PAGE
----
Middle Eastern blues


Southern blacks weren’t the only ones who sang the blues. From the 1920s to the 1950s, Turkish musicians blended classical and folk forms to produce songs about hardship and perseverance that have been called the “Middle Eastern blues.”

No musician did it better than Udi Hrant Kenkulian, a blind Armenian master of the oud, a 12-string fretless lute. His fame further grew through numerous world tours, including stops in the United States, prior to his death in 1978.

Now, on the centennial of his birth, musicologist Richard Hagopian (pictured here with an oud) pays tribute to this legendary musician with a nationwide tour that visits Philly Jan. 19. Joining Hagopian on the oud are Harold Hagopian on violin, Tamer Pinarbasi on kanun, Ara Dinkjian on bass and Chuck Yegian on percussion.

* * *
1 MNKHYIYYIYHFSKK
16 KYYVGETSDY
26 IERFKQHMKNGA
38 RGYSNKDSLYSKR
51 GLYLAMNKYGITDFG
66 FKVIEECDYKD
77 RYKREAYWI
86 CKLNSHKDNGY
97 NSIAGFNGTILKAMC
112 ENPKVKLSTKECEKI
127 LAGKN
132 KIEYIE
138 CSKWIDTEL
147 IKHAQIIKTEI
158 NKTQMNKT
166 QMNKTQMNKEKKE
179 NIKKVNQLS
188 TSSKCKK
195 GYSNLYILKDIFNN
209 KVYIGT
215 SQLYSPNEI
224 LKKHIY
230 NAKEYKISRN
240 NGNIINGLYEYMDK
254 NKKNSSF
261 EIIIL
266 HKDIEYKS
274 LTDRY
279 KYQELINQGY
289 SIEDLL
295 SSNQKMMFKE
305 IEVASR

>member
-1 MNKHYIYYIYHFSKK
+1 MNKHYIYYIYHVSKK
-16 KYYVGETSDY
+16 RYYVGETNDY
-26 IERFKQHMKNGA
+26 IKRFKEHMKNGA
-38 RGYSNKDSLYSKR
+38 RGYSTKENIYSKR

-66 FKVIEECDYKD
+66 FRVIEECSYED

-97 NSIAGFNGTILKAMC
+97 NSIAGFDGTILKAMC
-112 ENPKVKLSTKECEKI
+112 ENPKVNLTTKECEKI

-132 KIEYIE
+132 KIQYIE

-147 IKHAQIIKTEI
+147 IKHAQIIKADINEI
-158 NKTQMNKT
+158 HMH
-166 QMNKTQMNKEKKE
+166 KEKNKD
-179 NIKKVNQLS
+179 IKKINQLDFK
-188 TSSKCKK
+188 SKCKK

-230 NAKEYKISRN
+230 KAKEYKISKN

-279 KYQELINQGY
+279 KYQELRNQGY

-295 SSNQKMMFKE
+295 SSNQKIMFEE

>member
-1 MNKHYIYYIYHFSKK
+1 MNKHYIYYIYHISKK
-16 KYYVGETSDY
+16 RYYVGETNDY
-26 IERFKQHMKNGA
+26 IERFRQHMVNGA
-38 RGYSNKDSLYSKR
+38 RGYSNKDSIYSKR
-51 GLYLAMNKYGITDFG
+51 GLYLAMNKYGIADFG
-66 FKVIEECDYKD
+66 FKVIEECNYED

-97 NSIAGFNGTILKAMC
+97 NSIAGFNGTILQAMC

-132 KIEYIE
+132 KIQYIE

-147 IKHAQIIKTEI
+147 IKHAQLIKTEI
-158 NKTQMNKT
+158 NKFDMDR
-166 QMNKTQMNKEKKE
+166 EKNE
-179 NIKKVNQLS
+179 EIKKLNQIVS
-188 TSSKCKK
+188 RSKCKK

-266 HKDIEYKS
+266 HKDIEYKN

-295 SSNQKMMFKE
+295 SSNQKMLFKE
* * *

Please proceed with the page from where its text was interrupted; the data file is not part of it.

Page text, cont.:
TRIBUTE TO UDI HRANT: 8 p.m. Friday, Jan. 19, at International House, 3701 Chestnut St. Tickets $20, students/seniors/International House members $18, International Music Series subscribers $17.50. Info: 215-895-6537.


Originally published on January 18, 2001